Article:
2. I was lucky enough to have somebody else I know from Indians Twitter who lives an hour north of Kansas City offer us a place to stay. Might as well take the 3 days of free lodging if it’s being offered to us.
For these trips, it always make sense to find a fourth person so the cost of gas and lodging will be less per person. But who would the fourth person?
Requirements for a baseball road trip: must like baseball and long car rides on a pretty frequent basis.
I decided to ask my friend Gary, who had joined me for the Philadelphia-Baltimore-Pittsburgh trip in June 2017. He’s a diehard baseball fan like the rest of us, but he also is an Atlanta Braves fan, and they’re playing twice on the trip. For Gary, the choice to go was a definite yes.
Andy, Kyle, and I get to see the Indians three times. Gary gets to see the Braves twice. We all like baseball and will go to just about any game presented the opportunity. Seeing our favorite teams is just an added bonus.
Okay, so you have your dates picked out. You know what ballparks you’re going to and what games you will be seeing. Now it’s time to figure out where you’re staying.
Unless you have a nice sized RV, you probably aren’t going to want to sleep in the vehicle you’re taking.
Here is the thing about hotels, they’re nice (the good ones). They can have things like a free continental breakfast, a pool, and a gym. Let’s face it though, you are usually overpaying when you stay at a hotel.
If there has been one thing that has been a money saver in planning this trip, it’s been AirBNB. I have found that AirBNBs are usually exponentially cheaper and far more cost effective than hotels.
When you are on AirBNB.com, you can use several filters to help you narrow your search down for the right place to stay.
My favorite of these is the “superhosts” filter. This allows you to see which hosts are highly recommended by other AirBNB users. Superhosts always have the best places to stay. When you stay somewhere, you want a place that’s clean and the hosts are friendly and hospitable.
Then there’s the whole knowing people where you’re going. This is another one of those great money savers, if you can use it.
I don’t know if you have friends the places you’ll be going. Lucky for us, we do when we’re in Kansas City. Because we have a friend being gracious enough to open their home to us while in KC, we’re saving on three days of lodging. We also decided to forego lodging in Chicago. Since our game at Wrigley is a day game, we decided to make the drive back after the game.
Here is lodging breakdown:
St. Louis: $101.77
That’s the total cost of each AirBNB after everything is factored in. Add up each to get the total cost, and divide by four. The cost for three nights of lodging per person comes out to $72.89. That means each person is paying about $24.30 per night for the three cities above. Not bad.
Your other main expense is going to be your game tickets. I don’t have any real secret hacks I can give you, but I’ll try my best to tell you what I feel has worked for me.
There are a few factors that can affect the price of a ticket. Let’s take a look at them.
The Market: In a good baseball market, ticket prices will generally be higher and harder to find. Two good examples would be Boston and St. Louis, our first stop.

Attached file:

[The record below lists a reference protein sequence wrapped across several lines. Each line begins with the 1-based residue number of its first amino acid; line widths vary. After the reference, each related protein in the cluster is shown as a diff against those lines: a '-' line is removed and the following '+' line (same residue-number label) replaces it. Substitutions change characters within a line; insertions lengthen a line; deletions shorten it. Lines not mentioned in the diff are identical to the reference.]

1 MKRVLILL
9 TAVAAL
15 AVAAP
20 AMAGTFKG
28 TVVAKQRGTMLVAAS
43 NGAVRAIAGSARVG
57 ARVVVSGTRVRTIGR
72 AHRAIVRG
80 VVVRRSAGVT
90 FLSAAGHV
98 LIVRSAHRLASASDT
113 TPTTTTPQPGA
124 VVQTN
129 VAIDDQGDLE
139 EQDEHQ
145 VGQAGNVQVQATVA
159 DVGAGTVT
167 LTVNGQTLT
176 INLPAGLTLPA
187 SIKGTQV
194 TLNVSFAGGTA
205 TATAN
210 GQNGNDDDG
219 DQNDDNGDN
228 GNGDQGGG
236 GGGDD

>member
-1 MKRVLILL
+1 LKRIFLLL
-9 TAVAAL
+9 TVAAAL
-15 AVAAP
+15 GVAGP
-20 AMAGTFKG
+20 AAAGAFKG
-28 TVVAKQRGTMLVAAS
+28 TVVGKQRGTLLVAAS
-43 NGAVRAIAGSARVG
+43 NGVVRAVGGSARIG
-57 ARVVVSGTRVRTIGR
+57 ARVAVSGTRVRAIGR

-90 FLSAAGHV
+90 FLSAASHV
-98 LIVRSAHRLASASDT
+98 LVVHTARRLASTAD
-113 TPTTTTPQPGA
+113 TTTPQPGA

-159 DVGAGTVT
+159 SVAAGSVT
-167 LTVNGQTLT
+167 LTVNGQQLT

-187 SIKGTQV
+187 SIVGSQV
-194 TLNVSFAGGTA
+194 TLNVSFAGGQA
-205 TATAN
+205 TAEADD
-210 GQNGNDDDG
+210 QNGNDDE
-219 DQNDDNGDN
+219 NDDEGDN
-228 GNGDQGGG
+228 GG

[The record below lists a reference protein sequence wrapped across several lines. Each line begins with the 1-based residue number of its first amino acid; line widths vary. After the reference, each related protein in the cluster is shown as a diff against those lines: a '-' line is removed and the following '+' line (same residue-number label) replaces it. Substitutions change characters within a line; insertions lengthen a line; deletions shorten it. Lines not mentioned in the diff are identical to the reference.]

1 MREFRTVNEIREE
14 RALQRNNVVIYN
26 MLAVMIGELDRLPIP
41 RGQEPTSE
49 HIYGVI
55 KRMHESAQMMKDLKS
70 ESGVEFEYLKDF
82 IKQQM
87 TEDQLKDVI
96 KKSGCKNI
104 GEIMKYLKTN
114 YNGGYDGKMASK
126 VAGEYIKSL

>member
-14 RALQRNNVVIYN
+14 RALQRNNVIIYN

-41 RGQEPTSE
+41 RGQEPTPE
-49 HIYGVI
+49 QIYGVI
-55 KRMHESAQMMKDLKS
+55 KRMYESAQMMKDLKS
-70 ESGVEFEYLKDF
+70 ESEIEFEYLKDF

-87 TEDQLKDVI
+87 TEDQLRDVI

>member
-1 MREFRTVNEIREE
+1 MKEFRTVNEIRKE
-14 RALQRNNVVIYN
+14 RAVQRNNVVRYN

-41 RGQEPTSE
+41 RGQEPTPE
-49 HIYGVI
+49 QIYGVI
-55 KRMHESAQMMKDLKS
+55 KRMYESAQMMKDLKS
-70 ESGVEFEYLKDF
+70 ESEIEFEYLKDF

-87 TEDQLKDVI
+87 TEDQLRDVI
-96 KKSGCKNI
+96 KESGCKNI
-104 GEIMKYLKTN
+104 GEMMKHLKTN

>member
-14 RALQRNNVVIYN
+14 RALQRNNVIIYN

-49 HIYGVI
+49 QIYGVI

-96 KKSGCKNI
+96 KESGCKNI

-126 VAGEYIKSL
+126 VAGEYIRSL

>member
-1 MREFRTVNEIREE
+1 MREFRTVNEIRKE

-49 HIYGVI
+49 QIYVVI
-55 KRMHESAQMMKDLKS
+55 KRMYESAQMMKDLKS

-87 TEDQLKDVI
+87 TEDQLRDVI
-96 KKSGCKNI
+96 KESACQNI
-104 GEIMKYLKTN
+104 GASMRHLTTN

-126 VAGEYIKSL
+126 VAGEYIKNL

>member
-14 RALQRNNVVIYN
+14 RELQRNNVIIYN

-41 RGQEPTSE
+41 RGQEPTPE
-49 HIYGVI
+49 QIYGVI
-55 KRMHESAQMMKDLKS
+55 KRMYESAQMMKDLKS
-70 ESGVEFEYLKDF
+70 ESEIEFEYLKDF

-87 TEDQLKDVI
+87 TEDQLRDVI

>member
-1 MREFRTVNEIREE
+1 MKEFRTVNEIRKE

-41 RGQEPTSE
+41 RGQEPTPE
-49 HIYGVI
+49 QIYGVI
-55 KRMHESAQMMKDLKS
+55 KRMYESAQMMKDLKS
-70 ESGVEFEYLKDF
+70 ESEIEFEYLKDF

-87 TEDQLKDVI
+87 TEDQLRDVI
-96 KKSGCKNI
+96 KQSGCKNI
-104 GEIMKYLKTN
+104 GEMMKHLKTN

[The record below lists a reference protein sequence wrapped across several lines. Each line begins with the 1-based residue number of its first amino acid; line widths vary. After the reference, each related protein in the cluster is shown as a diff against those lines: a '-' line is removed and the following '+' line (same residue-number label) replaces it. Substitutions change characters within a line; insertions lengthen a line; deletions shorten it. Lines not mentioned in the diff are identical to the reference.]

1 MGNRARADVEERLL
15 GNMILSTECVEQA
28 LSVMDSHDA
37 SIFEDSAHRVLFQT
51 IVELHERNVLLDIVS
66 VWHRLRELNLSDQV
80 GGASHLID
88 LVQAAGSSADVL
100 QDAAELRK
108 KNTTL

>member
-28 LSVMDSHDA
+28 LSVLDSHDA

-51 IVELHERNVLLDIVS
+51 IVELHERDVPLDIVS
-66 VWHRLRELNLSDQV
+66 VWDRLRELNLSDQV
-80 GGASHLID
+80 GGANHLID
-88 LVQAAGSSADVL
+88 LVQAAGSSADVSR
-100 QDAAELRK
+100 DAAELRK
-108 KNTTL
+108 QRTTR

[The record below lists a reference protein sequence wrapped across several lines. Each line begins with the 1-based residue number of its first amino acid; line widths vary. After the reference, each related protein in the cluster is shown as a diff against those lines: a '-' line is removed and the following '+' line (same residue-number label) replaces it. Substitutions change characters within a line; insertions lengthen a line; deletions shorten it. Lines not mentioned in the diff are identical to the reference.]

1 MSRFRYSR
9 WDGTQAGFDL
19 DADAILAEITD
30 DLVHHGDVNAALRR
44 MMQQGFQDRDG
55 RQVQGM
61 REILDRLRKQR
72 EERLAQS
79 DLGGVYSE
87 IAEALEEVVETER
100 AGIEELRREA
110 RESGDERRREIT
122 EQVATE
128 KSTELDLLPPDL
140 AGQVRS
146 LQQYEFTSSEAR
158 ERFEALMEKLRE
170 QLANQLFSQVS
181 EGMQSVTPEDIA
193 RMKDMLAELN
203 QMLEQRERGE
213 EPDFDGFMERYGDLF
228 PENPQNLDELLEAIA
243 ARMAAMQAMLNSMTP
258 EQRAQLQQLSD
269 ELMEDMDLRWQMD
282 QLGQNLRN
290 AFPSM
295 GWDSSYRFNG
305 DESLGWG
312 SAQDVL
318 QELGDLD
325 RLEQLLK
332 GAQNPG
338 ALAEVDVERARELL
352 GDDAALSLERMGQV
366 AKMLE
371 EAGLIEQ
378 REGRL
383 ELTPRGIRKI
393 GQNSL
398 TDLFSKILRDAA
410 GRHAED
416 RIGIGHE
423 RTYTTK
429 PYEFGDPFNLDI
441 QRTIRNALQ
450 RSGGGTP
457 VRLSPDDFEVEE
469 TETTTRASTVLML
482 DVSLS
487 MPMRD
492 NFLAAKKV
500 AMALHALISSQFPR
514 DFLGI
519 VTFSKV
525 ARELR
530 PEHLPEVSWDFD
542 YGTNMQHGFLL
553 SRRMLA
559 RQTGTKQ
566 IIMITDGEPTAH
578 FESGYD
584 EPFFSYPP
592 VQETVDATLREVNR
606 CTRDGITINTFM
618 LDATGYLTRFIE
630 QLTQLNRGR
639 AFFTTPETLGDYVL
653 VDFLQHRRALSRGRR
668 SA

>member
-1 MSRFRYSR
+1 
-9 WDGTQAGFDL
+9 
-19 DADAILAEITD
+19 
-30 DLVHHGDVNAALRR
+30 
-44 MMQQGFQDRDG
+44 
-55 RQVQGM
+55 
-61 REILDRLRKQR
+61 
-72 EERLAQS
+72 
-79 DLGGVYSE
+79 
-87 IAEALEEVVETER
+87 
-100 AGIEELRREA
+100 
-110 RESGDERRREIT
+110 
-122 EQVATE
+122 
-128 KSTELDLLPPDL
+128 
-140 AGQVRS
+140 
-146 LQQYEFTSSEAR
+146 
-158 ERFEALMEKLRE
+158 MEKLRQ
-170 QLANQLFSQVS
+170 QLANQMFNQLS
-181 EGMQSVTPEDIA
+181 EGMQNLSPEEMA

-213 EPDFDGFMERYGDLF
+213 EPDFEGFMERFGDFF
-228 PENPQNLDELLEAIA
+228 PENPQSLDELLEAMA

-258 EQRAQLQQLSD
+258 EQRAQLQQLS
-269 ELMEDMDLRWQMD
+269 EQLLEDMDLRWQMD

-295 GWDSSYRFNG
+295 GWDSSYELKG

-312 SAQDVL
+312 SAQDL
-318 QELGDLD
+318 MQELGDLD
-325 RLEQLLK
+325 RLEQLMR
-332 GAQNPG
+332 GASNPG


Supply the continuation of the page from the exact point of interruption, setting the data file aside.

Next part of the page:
The Day and Matchup: I’m combining two things here. Simply put, a Wednesday Orioles-Royals game is going to be cheaper than a Saturday Yankees-Red Sox game. Don’t let that scare you. The chances of you seeing two good teams in every game you’re attending are slim. We are seeing three first place teams, but we’re also seeing three last place teams and two of them are the worst teams in baseball.
Where to buy: Before you buy your tickets, you should view several ticket sites. Compare the secondary ticket sites to the team sites when you’re checking prices. My main secondary ticket sites are StubHub, VividSeats, and the app Gametime. For this trip, four games were purchased off VividSeats.
Where to sit: This is up to you. Everyone has their own preference when it comes to their seats at a baseball game. When I go to a ballpark for the first time, my favorite place to sit is in the upper deck behind home plate. There’s three reasons I prefer that: tickets are usually cheap, the view is great, and it makes for the perfect picture.
Best of luck in your ticket buying!
The Other Stuff
I love baseball, but you don’t want to be sitting around all day just waiting for a game. You’re on vacation, after all. Go check out some of the main tourist attractions and local restaurants too.
St. Louis has the Gateway Arch, Kansas City has the Negro Leagues Museum and World War I Museum, Minnesota has the Mall of America and a thousand lakes, Milwaukee has breweries, and Chicago has more than enough to keep everyone entertained. I know we plan on doing the things I just listed earlier in the paragraph. After all, you only live once.
If you have stuck around to read this whole post, I just want to say thank you. I’m over 1,900 words and I know how short attention spans are these days.
If you have read the whole thing, hopefully you found some helpful tips and tools for planning a baseball trip. My upcoming trip will be the biggest one I have embarked on yet and I can’t believe it’s finally almost here.
Wherever you may go out to a ballgame next, safe and happy travels.